US 6428474 B1
A surgical instrument for spreading apart openings of natural orifices or surgically made openings to perform procedures on internal structures and/or organs of a patient. The instrument includes a pair of upper and lower blades that open to spread apart the area being examined so that a surgical tool can be inserted therein. A second pair of lateral blades are fixedly mounted between the spaced pair of upper and lower blades. The instruments can be eliminated from the area of view by allowing the surgical tool to pass up into a gate while maintaining the spread-apart condition of the area being examined. The blades can then be restored to their closed position after the tool is withdrawn. The gate may have a plurality of notches for accommodating differing surgical tools.
1. In a surgical instrument for carrying out diagnostic and therapeutic procedures on the interior organs of the human body comprising a handle having a pair of integral spaced flanges at the upper end thereof, said spaced flanges having a pair of spaced apertures therethrough, and a first blade fixed to said flanges extending outwardly therefrom, a flange housing mounted to said spaced flanges also having a second blade fixed thereto and extending outwardly spaced from and above said first blade said flange housing being pivotally connected to said handle and having an opening therethrough for receiving a surgical instrument therethrough, the improvement which comprises:
a pair of blades mounted to said flange housing extending outwardly therefrom and between said first and second blades on opposite sides thereof.
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1. Field of the Invention
The invention relates to surgical instruments; and, more particularly, to diagnostic and surgical instruments for use in abdominal, thoracic or vaginal and anal surgical procedures that may also include endoscopies.
2. Related Art
Certain surgical and diagnostic devices are known for examining vaginal and other cavities. For example, women of a certain age should have a diagnostic pap smear annually. Certain prior art devices, known as speculums, are used which consist of a pair of wide or broad blades, but such are uncomfortable to the patient, causing much discomfort.
Also, when such instruments are used in examining a body cavity, such as the vagina, a second instrument is inserted into the vagina through the speculum. Such an instrument is called a lateral vaginal retractor and is used to retract the vaginal side walls which normally obstruct the doctor's view into the patient's cervix. During a surgical procedure, the surgeon needs to insert a clamp, a source of lighting, a suctioning catheter, and irrigation tube through the speculum, thus further obstructing the surgeon's view of the cervix which might interfere with the surgical procedure being performed.
In my U.S. Pat. No. 5,868,668, the teachings of which are incorporated herein by reference, I disclose a surgical and diagnostic instrument which eliminates the need for a lateral vaginal retractor during vaginal surgery. The instrument should be anatomically designed with a narrow oval shape in its closed position to allow it to be inserted comfortably into the patient's vagina without the discomfort generally associated with a conventional speculum. It allows the introduction of other instruments such as a light, an irrigation tube, etc. without obstruction the surgeon's view.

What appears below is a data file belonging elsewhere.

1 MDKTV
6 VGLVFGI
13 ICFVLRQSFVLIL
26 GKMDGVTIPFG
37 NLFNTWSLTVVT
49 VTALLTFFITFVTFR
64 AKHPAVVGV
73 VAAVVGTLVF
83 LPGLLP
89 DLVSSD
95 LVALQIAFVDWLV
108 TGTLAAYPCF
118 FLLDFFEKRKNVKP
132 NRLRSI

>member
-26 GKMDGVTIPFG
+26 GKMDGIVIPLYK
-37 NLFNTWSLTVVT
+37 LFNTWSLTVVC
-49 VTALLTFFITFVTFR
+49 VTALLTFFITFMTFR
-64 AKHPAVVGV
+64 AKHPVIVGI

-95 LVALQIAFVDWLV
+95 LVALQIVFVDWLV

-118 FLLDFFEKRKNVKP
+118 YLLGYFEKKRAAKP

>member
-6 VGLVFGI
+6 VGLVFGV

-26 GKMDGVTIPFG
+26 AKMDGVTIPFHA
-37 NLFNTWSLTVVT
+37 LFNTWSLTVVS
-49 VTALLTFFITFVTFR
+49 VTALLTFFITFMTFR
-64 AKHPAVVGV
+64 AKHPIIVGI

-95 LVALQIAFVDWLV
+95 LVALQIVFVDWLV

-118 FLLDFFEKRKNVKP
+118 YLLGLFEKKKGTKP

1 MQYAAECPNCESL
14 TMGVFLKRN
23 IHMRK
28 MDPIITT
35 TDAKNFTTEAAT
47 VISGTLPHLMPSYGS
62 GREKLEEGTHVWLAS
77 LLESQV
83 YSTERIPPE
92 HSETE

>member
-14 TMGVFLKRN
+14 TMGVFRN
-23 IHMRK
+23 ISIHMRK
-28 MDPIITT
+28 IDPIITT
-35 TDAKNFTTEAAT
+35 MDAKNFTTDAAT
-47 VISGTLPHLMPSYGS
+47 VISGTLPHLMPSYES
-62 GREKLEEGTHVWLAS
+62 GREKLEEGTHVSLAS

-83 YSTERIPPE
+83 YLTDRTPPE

I have found that, although this instrument in my U.S. Pat. No. 5,868,668 works quite well, it is not necessary that the blades 21, 22 disclosed therein are part of the pivoting mechanism. By making these blades integral the upper flange assembly, I reduce the number of parts and need for careful machining of these blades.
It is an object of this invention to provide an improved surgical and diagnostic instrument for examining a patient's body cavity, such as a vagina, eliminating the need for a lateral vagina retractor during surgery.
It is another object of this invention to carry out the foregoing object that is anatomically designed (four quadrant retraction allows the blades to be of less width producing a narrower instrumentation) to cause little if any discomfort to the patient.
It is still another object of this invention to provide a multi-bladed vaginal diagnostic and surgical instrument which is quickly and easily activated to expand the blades with slight rotation movement and little discomfort to the patient.
It is further an object of this invention to carry out the foregoing objects allowing easy insertion into the body cavity being examined without allowing the instrument to slip out of the body cavity during examination.
Such an instrument should allow a tenaculum and other diagnostic tools to be moved out of the area of view of the surgeon while carrying out diagnostic procedures.
These and other objects are preferably accomplished by providing a surgical instrument for spreading apart openings of natural orifices or surgically made openings to perform procedures on internal structures and/or organs of a patient. The instrument includes a plurality of spaced upper and lower blades that open to spread apart the area being examined so that a surgical tool can be inserted therein. A second pair of lateral blades are fixedly mounted between the spaced pair of upper and lower blades. The instrument can be eliminated from the area of view by allowing the surgical tool to pass up into a gate while maintaining the spread-apart condition of the area being examined. The blades can then be restored to their closed position after the tool is withdrawn. The gate may have a plurality of notches for accommodating differing surgical tools.